Shut toilets concern tourism bosses

Public toilets, Cornwall
Image caption Cleaning all of the county's public toilets was costing the unitary authority £1m a year

Closing public toilets may put some holidaymakers off Cornwall for good, tourism bosses have warned.

More than 30 public toilets in the county - about 10% - are closed despite the start of the peak tourist season.

Last year, Cornwall Council announced it had been forced to review its "non-statutory" services because of funding cuts.

Parish councils have taken on the maintenance and cleaning of some public toilets, with some charging users.

Other public conveniences, like services in Boscastle and Marazion, are charging users, while others may only open at weekends.

Malcolm Bell, the head of Visit Cornwall, said: "If visitors are really annoyed about facilities, they won't come back.

"They will bad-mouth us and cause us lost business in the long term."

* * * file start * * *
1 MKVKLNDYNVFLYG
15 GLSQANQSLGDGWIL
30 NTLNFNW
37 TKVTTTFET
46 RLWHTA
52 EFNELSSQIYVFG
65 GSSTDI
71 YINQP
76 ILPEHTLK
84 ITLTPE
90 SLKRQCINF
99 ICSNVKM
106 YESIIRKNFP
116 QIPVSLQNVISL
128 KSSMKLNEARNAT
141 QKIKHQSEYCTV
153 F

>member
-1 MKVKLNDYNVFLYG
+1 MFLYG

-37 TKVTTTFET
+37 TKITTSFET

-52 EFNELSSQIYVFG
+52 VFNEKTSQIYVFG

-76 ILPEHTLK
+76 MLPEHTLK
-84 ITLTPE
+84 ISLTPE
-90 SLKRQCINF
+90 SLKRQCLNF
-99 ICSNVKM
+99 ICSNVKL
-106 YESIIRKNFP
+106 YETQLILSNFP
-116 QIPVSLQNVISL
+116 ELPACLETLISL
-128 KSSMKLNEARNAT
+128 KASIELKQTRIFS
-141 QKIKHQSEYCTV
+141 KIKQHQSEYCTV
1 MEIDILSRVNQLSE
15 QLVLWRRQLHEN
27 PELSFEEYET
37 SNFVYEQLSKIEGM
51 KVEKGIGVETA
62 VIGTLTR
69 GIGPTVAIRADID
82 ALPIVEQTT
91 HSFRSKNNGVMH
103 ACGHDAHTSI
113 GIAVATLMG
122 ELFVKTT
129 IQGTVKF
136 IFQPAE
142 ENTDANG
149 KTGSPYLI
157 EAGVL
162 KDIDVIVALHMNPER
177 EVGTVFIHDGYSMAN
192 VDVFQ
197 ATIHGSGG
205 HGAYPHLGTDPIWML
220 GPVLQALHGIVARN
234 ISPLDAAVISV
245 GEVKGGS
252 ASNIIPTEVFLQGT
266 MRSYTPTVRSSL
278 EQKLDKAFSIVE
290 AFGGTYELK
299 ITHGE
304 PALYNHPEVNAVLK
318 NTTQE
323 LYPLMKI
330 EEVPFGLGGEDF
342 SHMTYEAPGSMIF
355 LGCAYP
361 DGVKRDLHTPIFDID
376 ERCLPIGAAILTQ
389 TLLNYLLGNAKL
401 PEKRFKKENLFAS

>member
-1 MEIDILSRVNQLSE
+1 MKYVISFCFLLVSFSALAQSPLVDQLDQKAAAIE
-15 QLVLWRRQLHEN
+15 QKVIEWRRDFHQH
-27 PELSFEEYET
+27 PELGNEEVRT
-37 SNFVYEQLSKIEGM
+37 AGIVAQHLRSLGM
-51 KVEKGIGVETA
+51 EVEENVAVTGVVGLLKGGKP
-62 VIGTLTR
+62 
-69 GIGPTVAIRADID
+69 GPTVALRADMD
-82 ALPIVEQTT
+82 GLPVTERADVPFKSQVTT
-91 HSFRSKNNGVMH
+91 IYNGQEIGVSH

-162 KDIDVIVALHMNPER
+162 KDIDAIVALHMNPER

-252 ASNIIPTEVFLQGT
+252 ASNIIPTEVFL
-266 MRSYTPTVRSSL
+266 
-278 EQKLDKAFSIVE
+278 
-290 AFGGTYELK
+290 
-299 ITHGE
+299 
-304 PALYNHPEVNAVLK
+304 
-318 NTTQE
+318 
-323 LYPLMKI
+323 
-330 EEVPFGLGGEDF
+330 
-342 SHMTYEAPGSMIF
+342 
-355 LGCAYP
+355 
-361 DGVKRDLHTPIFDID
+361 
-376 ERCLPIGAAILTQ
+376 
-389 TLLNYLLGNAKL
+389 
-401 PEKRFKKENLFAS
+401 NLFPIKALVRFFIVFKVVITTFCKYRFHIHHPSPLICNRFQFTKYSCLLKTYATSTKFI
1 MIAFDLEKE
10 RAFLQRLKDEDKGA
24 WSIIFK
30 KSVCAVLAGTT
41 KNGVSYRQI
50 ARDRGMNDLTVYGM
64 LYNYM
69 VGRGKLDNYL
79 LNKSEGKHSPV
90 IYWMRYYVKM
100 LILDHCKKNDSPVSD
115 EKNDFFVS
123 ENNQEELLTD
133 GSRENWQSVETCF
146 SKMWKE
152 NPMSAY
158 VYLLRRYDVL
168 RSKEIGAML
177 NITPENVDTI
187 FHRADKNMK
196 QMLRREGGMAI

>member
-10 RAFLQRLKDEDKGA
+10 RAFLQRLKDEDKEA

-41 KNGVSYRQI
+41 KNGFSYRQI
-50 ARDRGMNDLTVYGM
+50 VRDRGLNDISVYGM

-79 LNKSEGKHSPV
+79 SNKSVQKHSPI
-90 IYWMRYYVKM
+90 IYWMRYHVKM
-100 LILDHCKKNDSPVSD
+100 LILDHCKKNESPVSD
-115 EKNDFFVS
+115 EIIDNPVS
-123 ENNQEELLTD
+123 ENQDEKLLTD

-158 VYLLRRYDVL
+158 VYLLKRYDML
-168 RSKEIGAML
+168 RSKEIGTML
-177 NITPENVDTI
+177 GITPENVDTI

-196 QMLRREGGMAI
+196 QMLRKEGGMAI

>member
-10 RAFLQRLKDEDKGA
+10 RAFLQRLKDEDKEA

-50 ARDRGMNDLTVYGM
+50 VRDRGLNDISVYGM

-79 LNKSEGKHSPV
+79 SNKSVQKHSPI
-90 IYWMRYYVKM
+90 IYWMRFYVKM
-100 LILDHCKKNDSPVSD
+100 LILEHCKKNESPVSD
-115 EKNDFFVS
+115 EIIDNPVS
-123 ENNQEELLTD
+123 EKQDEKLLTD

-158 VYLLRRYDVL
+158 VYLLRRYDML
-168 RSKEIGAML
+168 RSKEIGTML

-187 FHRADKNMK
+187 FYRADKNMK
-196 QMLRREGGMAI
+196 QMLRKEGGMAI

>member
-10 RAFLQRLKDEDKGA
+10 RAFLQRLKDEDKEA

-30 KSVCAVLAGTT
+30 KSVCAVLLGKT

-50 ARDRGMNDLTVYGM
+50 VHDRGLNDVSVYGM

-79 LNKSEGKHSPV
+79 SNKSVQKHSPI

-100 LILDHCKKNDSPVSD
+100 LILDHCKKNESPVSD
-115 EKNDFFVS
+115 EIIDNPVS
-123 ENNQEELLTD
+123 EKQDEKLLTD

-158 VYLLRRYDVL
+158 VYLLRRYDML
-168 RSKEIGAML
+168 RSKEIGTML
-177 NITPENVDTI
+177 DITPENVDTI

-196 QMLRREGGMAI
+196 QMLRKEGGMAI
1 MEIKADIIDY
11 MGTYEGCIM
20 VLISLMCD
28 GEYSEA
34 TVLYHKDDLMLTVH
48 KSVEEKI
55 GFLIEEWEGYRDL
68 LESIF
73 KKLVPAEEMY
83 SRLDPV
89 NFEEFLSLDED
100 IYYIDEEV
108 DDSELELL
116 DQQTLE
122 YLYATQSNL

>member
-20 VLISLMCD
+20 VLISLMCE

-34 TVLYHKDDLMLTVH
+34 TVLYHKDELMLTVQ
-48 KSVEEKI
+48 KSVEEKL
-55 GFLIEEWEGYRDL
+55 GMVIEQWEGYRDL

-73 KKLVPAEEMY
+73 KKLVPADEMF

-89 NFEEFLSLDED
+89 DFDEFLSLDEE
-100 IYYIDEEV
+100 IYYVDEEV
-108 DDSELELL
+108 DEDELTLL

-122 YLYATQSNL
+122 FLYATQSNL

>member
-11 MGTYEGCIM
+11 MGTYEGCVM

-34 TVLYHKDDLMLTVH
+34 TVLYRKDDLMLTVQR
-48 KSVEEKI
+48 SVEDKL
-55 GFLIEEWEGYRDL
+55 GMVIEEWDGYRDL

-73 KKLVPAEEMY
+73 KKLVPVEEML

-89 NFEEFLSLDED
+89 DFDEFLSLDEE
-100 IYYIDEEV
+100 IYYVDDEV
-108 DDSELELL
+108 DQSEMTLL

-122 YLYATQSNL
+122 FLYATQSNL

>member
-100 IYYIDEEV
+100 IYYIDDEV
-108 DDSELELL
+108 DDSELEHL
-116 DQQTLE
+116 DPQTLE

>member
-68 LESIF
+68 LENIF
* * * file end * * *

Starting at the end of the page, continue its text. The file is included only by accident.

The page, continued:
Simon Tregoning, of Classic Cottages, said: "People will judge Cornwall on how it looks.

"If we get a reputation for being rough around the edges it will get out."

There are almost 300 public toilets across the county, which was costing Cornwall Council more than £1m a year to clean.

Some local councils - including Callington, Deviock, Downderry, Lerryn, Launceston and Seaton - have already taken on the maintenance and cleaning of their public toilets.

Cornwall Council said it was still in negotiations with other town and parish councils about the running of public toilets.

Edwina Hannaford, the councillor responsible for public toilets, said: "We do acknowledge how important the public toilets are.

"Some have closed through duplication, or they were not fit for purpose, and there are some that we are still in negotiations over.

"We want to keep as many open as possible as well as making the savings we have to make."

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